As it has officially since 1986, the nation will pause again this coming Monday to commemorate the life of the Reverend Dr. Martin Luther King, Jr., who was born on January 15, 1929. A federal holiday, some states simultaneously use the occasion to celebrate civil rights more broadly.

Right up until his tragic assassination in 1968, Dr. King’s ministry focused on his fervent advocacy for nonviolent activism regarding racial equality.

Speaking from the steps of the Lincoln Memorial in his famous “I Have a Dream” speech in August of 1963, Dr. King implored:

“I have a dream that my four little children will one day live in a nation where they will not be judged by the color of their skin but by the content of their character.”

Has that portion of Dr. King’s dream been fulfilled in the years since his death? Whatever came of those children: sons Martin Luther King III and Dexter, and daughters Yolanda and Bernice?

As of this writing, three of the four are still living. Yolanda passed away in 2007.

As the oldest of Martin and Coretta’s children, Yolanda was 12 when she lost her father. All her life, she said the stinger sound of a news bulletin would cause her heart to sink. It brought her back to that horrible April day when she learned of her father’s death.

Yolanda, who would go on to an acting career, once reflected, “My father could be bigger than life behind the podium while at home he was this little teddy bear, so gentle and warm. I know he’s very pleased with what I’ve done.”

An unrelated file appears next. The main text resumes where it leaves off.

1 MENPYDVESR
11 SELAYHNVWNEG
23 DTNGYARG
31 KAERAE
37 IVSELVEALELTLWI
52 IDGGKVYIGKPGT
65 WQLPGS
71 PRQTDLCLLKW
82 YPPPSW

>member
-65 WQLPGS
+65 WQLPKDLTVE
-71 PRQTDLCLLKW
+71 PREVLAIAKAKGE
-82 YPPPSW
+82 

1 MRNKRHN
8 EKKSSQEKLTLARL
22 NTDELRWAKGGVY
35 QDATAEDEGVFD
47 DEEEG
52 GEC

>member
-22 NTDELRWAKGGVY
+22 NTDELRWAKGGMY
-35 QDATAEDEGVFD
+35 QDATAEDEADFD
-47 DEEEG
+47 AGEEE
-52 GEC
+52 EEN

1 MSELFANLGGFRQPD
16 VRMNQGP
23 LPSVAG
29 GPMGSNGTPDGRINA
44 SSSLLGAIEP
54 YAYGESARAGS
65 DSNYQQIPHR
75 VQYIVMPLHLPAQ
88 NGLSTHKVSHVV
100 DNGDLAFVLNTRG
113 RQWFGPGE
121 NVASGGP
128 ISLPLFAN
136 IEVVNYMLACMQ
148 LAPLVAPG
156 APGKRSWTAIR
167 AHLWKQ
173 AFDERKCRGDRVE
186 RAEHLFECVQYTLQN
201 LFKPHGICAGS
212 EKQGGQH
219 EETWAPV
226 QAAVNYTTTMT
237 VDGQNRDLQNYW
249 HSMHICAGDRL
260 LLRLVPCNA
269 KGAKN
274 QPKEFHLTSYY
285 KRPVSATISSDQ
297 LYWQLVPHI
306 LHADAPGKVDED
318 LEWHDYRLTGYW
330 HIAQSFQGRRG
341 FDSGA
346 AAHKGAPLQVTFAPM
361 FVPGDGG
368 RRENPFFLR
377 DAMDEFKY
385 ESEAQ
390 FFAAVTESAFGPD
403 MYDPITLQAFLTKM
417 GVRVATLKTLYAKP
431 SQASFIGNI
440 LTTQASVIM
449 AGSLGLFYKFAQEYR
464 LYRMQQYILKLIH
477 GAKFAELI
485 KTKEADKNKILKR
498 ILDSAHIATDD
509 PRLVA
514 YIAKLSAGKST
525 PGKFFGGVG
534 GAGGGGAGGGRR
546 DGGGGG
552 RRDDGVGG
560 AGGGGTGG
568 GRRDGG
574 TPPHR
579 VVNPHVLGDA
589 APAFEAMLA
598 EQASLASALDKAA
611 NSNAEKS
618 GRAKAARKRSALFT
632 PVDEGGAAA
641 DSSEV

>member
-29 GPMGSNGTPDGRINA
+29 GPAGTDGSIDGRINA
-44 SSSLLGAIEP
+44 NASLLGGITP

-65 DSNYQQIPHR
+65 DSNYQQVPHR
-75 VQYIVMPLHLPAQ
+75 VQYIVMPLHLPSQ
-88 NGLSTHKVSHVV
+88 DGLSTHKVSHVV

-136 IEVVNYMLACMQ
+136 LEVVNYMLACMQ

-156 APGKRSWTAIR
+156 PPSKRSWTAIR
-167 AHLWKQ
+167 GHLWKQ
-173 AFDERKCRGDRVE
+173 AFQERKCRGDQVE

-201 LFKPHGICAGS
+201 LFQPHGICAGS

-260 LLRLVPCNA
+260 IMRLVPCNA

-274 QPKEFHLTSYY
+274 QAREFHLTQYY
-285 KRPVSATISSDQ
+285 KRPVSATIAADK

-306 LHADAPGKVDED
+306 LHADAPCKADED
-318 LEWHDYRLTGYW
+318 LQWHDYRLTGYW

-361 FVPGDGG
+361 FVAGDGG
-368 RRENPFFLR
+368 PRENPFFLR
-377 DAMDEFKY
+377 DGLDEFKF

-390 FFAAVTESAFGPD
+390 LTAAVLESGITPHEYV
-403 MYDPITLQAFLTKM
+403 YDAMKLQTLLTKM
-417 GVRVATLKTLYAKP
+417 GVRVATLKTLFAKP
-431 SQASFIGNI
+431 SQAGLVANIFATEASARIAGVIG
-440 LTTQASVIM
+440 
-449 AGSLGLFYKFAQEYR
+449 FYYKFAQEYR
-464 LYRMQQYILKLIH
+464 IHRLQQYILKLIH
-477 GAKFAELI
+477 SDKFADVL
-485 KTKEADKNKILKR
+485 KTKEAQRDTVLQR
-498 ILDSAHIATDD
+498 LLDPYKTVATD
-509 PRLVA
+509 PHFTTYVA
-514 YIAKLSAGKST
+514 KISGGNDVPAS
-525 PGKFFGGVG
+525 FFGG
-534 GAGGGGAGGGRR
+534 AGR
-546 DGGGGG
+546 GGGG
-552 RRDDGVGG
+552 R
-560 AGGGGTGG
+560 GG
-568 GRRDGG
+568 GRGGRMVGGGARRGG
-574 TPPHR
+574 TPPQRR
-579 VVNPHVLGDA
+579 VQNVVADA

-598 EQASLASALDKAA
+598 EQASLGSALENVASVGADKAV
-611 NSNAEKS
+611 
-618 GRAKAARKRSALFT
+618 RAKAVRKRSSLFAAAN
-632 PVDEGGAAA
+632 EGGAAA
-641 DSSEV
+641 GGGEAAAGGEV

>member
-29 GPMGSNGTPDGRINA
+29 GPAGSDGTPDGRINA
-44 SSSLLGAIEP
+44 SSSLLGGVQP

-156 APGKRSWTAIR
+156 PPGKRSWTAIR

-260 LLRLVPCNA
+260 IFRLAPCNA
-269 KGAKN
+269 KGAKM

Martin Luther King III was ten back in 1968. He says he has warm memories of traveling with his dad, and never worried for their safety because he trusted his father would protect him. Martin grew up to be a civil rights attorney. He recently told Time Magazine:

“I think a culture of nonviolence will help create the condition where poverty is unacceptable, where racism is way behind us and not something that we have to deal with on a frequent basis, and where militarism and violence are reduced almost to be nonexistent.”

Dexter was 7 when his dad died. He studied business at Moorhouse College, went into music and in 1993 became chairman, president and CEO of the King Center for Nonviolent Social Change.

Dr. King’s youngest child, Bernice, was just five years old, and remembers being confused whether her dad was ever coming back. She grew up and graduated from Spelman College and then earned master’s and law degrees from Emory University. She is now ordained and is CEO of the King Center.

The King children’s academic and professional successes notwithstanding, there have been internal family feuds from time to time. Reports indicate Martin and Dexter sued Bernice over matters of their father’s estate, including possession of Dr. King’s Bible and Nobel Peace Prize medal.

Yet, there’s little doubt Dr. King’s “dream” and prayers for his children have been largely realized. Differences of opinion may exist related to the pace of progress concerning civil rights, but as the Dr. Martin Luther King Jr. holiday arrives this coming Monday, all Americans can give thanks and agree with the pithy and popular aphorism:

We aren’t where we want to be; we aren’t where we ought to be; but thank goodness we aren’t where we used to be.


Image from Getty.